Police Motor Units
The History of Motorcycle Law Enforcement

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National City Police Department

A Long History of Motor Officers

by Motor Sergeant Dan Fabinski

 


The city of National City is located along the southern portion of San Diego Bay in beautiful San Diego County, approximately 10 miles north of Mexico.  National City has an area of about eight square miles and its population of about 60,000 is very ethnically diverse.  Despite its size, National City is a very vibrant and busy town.  In 2008, the National City Police Department's 92 sworn officers handled over 39,000 calls for service, completed almost 9,000 police reports, issued over 3,000 traffic citations and arrested almost 3,000 people for criminal offenses.  Over one hundred years ago, the peace was much slower. 
National City was incorporated in 1887 and is the second oldest city in San Diego County.  National City has one of the oldest police departments in the county.  Form its first days as an incorporated city, the city's founding fathers started their own police department.  Originally, National City had a lone town marshal who not only kept order, but also collected taxes.  The original marshals were paid a low salary, which was supplemented by allowing them to keep a percentage of the taxes they collected.  Many of the town marshals had other employment to make ends meet.  As the city grew in population, additional law enforcement staff was needed.  In 1912, the size of the police department was doubled to two, by hiring a deputy for the marshal, and they were now provided a Ford Model T for their use.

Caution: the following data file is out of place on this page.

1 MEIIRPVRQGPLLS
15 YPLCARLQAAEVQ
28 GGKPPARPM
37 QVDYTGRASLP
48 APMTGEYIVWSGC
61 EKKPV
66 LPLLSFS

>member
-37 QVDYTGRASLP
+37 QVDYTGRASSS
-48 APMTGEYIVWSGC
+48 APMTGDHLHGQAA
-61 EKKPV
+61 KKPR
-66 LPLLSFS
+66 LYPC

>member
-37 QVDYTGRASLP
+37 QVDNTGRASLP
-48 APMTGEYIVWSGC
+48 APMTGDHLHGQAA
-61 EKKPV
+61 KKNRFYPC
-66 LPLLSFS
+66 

A few years later, in 1918, the town marshal system was abandoned and National City hired its first Chief of Police, H.M. Wright.  Chief Wright had two officers under his charge, a night watchman and the city's first motorcycle officer.  The motorcycle officer position was created to deal with the increasing amount of automobiles appearing in the city.  On June 24, 1921, the city collected its first traffic fine, issued to a motorist who left his unattended automobile running - apparently a significant problem in those days, as some automobiles, like the Model T, tended to slip into gear when left running unattended.  Motor vehicle traffic continued to increase in National City.  The main thoroughfare between Los Angeles and Mexico passed directly through downtown National City.  By 1926, the size of the department had increased to five officers, which were needed to deal with the increased traffic issues.  The police department now had a chief, one patrolman and three motor officers riding Harley Davidson motorcycles.  Back then, the motor officers were required to purchase their motorcycles with their own money.  This requirement continued for the next couple of decades.  Most of the motorcycles used by National City P.D. from the 1920s to the 1960s were Harley Davidson, although a few older photographs also show an occasional Indian.
The 1930s were a busy time in National City.  During Prohibition, one of the main duties of the motor officers was catching bootleggers who were running illegal liquor from Mexico through National City.  The department continued to grew with the population until 1935, when due to the economic conditions of the Great Depression, the department was reduced to five officers.
In the early years, officers were alerted to a call for service by a red beacon light placed on the roof of downtown National City hotel.  When the red light came on, officers responded to a call box to phone the station.  The red beacon light was pushed aside when the first police radio system appeared in 1931.  The first system was linked with the San Diego Police Department's radio system.  By 1937, the city had its own fully independent radio system.